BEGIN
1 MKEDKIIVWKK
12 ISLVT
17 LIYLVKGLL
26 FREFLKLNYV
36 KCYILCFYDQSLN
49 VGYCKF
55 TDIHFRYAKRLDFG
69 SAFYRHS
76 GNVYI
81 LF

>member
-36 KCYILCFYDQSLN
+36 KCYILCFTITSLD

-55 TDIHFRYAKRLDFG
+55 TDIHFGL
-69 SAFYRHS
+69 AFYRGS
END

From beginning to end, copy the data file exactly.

1 MKEDKIIVWKK
12 ISLVT
17 LIYLVKGLL
26 FREFLKLNYV
36 KCYILCFYDQSLN
49 VGYCKF
55 TDIHFRYAKRLDFG
69 SAFYRHS
76 GNVYI
81 LF

>member
-36 KCYILCFYDQSLN
+36 KCYILCFTITSLD

-55 TDIHFRYAKRLDFG
+55 TDIHFGL
-69 SAFYRHS
+69 AFYRGS